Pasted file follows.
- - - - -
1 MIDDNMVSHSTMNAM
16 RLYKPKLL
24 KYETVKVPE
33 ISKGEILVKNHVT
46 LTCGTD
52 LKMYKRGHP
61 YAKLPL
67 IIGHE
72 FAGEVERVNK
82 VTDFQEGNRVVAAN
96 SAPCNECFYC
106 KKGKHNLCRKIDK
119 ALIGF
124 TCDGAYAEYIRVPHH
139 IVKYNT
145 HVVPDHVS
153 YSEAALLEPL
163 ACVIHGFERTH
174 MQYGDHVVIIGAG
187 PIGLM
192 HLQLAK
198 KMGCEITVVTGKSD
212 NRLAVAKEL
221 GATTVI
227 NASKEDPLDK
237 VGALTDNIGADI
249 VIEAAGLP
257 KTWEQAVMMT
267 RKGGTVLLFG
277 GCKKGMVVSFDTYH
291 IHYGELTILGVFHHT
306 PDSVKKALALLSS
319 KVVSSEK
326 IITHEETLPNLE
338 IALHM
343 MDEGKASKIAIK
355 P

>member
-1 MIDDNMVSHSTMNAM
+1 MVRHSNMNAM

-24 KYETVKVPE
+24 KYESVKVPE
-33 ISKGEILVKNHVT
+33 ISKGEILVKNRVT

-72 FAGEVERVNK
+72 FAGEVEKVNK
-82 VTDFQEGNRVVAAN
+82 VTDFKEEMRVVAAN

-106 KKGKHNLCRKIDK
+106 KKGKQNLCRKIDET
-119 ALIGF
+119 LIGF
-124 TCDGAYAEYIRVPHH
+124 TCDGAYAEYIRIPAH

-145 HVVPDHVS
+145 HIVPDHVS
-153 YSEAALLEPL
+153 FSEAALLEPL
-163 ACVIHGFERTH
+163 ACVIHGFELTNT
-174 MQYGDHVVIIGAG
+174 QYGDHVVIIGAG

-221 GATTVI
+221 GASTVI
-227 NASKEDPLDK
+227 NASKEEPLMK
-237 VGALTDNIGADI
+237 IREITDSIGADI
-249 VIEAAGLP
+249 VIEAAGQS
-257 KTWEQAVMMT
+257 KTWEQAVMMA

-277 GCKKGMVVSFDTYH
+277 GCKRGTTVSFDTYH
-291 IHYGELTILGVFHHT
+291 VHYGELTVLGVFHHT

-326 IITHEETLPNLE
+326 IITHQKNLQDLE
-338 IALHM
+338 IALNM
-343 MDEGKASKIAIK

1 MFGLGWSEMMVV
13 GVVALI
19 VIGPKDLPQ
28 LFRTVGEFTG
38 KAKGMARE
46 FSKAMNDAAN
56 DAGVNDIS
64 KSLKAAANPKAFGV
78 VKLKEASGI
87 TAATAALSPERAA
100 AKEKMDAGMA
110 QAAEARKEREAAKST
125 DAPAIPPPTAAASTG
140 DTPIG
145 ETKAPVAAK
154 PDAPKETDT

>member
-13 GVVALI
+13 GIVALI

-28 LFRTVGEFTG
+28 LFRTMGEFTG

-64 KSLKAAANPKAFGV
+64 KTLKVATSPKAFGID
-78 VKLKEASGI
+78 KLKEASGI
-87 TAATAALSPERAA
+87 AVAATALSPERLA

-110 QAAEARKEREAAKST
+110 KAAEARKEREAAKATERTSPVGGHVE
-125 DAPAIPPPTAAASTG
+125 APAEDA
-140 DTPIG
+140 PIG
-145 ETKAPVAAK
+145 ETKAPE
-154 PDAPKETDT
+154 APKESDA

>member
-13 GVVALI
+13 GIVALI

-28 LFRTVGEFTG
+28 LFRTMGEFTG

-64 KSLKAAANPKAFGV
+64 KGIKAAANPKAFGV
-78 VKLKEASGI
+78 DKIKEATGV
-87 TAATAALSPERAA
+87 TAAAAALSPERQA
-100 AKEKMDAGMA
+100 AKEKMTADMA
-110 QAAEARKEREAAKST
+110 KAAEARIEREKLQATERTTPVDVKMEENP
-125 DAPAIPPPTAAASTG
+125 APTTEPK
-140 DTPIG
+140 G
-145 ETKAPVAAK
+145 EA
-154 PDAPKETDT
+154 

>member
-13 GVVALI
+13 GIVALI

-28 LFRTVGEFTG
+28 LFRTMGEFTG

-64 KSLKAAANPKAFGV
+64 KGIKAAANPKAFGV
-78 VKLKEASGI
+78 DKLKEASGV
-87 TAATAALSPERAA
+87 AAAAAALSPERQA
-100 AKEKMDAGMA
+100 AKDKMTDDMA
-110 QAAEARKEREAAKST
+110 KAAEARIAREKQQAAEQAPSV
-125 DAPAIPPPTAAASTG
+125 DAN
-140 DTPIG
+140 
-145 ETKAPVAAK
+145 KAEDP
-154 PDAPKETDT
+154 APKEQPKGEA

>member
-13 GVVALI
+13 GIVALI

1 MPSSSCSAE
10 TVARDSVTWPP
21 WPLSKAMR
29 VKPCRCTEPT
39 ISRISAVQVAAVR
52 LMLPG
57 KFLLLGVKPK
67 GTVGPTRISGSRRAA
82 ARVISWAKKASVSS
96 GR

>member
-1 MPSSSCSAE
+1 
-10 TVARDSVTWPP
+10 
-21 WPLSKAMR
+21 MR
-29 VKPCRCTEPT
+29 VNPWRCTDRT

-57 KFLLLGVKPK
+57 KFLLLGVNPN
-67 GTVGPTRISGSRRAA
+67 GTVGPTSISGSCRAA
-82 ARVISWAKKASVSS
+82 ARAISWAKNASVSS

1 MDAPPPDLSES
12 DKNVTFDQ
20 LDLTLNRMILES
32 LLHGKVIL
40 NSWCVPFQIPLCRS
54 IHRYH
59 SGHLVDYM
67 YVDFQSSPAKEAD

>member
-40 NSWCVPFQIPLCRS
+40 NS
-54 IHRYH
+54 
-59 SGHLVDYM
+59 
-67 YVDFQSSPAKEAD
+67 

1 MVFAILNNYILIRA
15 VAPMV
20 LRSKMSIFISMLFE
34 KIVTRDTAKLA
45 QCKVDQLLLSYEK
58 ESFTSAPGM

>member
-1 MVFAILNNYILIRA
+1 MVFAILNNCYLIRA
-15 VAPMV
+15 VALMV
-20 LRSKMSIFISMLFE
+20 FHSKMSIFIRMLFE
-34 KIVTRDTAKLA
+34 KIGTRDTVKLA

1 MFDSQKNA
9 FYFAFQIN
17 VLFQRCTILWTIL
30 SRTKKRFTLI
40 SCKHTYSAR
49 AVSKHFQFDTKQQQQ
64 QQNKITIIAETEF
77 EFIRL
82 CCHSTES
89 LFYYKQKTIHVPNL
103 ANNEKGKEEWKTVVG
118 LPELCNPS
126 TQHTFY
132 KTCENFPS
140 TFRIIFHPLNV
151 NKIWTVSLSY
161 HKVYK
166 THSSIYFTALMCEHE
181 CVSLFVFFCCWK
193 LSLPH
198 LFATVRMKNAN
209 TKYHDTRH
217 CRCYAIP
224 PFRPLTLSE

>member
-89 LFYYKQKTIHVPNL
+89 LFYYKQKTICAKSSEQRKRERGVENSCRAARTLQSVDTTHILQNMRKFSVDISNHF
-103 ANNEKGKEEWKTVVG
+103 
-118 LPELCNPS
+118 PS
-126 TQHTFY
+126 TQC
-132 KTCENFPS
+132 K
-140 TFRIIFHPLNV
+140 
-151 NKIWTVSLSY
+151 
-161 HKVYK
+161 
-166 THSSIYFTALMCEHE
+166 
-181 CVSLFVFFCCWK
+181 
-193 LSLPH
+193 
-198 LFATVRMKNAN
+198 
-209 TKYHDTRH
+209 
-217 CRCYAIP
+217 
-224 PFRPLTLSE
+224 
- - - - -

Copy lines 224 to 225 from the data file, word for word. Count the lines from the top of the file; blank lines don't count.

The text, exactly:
+34 KIGTRDTVKLA

1 MFDSQKNA